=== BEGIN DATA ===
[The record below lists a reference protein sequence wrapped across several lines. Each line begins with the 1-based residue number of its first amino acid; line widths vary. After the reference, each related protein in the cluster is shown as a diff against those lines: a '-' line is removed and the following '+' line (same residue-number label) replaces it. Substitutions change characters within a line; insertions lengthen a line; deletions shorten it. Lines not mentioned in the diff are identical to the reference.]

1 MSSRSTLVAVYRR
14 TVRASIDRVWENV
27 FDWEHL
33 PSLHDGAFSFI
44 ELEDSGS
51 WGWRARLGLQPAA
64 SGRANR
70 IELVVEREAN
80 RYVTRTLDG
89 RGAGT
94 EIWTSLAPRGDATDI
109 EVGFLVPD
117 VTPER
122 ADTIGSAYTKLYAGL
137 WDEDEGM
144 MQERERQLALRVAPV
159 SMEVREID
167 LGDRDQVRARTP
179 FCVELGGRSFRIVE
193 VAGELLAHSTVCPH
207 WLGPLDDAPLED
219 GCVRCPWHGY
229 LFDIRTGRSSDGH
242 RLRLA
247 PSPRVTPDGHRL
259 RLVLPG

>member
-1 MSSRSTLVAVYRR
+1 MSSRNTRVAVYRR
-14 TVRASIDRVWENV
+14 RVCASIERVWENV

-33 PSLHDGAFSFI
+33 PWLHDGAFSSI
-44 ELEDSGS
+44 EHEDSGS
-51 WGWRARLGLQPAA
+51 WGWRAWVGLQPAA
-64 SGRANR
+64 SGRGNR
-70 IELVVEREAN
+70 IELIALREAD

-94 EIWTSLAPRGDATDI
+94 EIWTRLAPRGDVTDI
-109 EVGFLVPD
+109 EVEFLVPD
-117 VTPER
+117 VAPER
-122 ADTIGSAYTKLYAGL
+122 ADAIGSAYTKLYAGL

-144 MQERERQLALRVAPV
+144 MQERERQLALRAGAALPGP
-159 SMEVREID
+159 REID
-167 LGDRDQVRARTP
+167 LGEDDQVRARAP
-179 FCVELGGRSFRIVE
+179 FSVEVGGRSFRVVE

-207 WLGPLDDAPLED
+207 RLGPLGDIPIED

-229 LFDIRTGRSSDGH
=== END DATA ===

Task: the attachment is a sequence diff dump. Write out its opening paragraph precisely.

[The record below lists a reference protein sequence wrapped across several lines. Each line begins with the 1-based residue number of its first amino acid; line widths vary. After the reference, each related protein in the cluster is shown as a diff against those lines: a '-' line is removed and the following '+' line (same residue-number label) replaces it. Substitutions change characters within a line; insertions lengthen a line; deletions shorten it. Lines not mentioned in the diff are identical to the reference.]